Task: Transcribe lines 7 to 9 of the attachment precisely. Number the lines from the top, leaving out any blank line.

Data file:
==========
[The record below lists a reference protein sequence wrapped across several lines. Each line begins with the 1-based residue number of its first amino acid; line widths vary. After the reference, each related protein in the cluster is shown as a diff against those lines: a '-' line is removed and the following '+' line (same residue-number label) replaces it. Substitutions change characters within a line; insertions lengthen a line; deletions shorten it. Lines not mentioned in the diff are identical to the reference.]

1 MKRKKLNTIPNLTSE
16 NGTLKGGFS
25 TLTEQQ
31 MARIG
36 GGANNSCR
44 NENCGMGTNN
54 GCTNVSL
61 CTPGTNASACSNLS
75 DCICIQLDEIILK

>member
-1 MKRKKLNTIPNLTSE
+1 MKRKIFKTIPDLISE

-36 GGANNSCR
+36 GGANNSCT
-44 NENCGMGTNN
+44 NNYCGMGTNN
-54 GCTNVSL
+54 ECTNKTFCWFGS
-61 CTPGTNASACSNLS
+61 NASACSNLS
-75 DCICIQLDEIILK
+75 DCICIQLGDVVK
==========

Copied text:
44 NENCGMGTNN
54 GCTNVSL
61 CTPGTNASACSNLS